Amsterdam-based singer and vocal performer Nora Fischer is renowned for her adventurous approach to live performance and her creative and genre-defying collaborations. Originally trained as a classical singer, she developed a strong interest in the many other music genres and art forms around her. She learned to use her voice in a wide range of techniques at the Complete Vocal Institute in Copenhagen, nourished her hungry brains by studying Philosophy and Musicology at the University of Amsterdam, and learned to channel her creative performance ideas at the Music Master for New Audiences and Innovative Practices at the Royal Conservatoire in The Hague. Her very first solo performance, in which she cooked for her audience to create an intimate feeling of coming together, was the starting point of a rich career in which she passionately kept searching for ways of overcoming differences and bringing opposite worlds together. She is most comfortable right at the sweet spot where different music genres and performing arts join forces and forget that they once had strict boundaries. Her “affinity with experimental classical styles and sharp dramatic instincts” (New York Times) have led to close collaborations with composers, ensembles and theatre/dance/mime directors such as Louis Andriessen, Simon McBurney and Yo-Yo Ma’s Silkroad Ensemble, and to solo performances at prestigious venues such as the Walt Disney Concert Hall in Los Angeles, the Lincoln Center in New York and the Philharmonie de Paris. But she also found her way to pop and theatre audiences at Lowlands Pop Festival, WOMADelaide and a mysterious forest at the the Oerol Theatre Festival.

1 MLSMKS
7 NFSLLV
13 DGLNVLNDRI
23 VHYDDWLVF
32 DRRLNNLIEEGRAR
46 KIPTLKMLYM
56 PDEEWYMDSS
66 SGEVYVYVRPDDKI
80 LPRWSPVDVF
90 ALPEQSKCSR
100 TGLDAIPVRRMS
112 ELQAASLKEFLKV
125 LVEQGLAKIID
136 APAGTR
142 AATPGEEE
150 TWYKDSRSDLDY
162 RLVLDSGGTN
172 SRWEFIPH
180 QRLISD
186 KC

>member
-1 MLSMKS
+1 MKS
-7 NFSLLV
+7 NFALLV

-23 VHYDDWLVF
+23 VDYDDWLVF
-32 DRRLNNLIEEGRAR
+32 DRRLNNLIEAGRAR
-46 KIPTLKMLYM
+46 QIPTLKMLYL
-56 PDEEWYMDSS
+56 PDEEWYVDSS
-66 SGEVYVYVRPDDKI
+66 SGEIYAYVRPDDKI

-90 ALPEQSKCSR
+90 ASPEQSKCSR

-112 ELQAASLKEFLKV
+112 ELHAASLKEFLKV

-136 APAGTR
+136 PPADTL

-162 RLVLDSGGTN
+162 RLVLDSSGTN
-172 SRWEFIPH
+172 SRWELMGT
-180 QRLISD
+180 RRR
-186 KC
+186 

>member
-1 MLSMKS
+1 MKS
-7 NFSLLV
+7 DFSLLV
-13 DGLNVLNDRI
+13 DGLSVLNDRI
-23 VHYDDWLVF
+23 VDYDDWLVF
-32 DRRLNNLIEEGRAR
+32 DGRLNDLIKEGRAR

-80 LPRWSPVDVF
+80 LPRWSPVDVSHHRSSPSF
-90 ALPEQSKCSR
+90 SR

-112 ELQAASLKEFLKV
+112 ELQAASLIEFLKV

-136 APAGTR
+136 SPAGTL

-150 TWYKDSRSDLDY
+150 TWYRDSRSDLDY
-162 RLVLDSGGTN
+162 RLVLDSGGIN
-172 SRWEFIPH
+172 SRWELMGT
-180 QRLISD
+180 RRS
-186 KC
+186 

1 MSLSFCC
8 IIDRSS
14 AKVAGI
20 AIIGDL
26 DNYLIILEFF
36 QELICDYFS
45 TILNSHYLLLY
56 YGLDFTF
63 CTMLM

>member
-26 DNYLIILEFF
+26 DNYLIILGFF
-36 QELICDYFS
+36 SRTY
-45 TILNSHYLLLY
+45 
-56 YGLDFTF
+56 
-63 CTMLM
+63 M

Nora is driven by the strong belief that her audience can take more than the comfort zones they are generally given credit for, as long as it’s brought to them in exciting and accessible ways. She brought contemporary music to pop festivals and pop influences to classical venues, always searching for that which connects and is universal. Her award-winning debut album HUSH, which appeared on Deutsche Grammophon in 2018, brought 17th-century music into the singer-songwriter realm, and was received with open arms at squat houses, roof terraces, pop temples, theatre festivals and classical concert halls from Amsterdam to New York – and was hummed along by toddlers as well as 90+ year old’s who joyfully re-discovered their favourite music.